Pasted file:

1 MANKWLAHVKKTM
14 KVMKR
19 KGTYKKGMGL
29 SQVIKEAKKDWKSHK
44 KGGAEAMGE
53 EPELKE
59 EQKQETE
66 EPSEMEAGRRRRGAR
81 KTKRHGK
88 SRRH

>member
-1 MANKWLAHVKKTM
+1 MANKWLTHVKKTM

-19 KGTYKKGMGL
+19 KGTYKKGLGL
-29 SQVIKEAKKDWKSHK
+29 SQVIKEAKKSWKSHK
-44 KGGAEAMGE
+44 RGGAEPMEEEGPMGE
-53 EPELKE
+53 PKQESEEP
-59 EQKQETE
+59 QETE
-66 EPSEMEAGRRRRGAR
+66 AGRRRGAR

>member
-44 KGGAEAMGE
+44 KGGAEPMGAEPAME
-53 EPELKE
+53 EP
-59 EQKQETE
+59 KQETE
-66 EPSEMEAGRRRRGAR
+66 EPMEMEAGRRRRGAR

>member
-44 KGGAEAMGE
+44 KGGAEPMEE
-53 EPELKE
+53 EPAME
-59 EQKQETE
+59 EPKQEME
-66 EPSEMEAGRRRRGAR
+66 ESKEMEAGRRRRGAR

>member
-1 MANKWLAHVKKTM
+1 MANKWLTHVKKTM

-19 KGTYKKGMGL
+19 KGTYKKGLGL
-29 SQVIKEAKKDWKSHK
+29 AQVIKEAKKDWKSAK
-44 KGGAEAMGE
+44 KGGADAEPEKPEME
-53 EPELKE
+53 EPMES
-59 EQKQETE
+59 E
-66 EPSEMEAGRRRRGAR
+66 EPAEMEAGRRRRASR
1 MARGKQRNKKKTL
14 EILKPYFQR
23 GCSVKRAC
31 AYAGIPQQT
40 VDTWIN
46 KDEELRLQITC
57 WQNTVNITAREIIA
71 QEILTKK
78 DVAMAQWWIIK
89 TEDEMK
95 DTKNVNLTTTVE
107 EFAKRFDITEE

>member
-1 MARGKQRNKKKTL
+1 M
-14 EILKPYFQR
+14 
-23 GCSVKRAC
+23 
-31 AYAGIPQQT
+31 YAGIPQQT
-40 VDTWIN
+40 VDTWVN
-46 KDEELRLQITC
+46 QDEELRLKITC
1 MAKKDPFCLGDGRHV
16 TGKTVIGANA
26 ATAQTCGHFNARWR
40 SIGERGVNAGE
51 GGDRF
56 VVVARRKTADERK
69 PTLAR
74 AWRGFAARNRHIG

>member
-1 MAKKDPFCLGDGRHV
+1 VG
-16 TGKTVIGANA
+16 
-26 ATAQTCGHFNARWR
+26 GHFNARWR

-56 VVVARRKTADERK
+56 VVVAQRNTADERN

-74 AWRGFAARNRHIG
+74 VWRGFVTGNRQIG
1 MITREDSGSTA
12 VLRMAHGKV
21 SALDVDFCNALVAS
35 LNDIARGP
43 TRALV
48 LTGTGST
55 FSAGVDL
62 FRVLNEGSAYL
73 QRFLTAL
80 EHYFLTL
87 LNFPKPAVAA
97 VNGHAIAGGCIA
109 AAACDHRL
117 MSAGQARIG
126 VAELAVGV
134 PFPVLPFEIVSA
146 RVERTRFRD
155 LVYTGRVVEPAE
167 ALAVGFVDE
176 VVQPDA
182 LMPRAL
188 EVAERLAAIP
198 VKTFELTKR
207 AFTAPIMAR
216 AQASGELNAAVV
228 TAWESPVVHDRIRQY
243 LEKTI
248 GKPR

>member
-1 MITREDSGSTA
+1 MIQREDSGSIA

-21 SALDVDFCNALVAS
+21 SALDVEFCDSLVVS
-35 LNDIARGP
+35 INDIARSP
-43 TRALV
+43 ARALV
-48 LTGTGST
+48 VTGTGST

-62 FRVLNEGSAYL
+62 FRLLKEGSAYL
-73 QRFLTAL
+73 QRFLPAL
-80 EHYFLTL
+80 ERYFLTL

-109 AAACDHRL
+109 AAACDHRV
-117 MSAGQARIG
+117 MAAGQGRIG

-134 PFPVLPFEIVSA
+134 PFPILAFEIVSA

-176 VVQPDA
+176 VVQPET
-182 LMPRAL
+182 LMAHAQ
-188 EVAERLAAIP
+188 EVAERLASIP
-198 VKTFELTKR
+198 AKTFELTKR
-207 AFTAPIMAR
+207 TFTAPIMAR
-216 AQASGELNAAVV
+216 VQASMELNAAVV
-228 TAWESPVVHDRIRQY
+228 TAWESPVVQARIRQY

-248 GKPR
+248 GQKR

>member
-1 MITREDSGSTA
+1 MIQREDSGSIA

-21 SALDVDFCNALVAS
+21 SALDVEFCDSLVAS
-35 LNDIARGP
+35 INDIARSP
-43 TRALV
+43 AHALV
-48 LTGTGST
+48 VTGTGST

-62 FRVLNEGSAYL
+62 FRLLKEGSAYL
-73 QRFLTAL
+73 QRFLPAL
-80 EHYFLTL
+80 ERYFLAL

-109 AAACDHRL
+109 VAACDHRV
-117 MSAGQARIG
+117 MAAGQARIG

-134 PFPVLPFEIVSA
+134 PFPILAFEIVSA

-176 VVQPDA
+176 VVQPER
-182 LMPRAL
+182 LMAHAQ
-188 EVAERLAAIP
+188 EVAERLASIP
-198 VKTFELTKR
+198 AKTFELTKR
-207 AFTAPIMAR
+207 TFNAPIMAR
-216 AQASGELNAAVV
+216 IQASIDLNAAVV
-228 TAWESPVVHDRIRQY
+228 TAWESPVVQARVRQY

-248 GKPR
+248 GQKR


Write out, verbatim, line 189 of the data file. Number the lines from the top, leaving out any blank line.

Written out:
-117 MSAGQARIG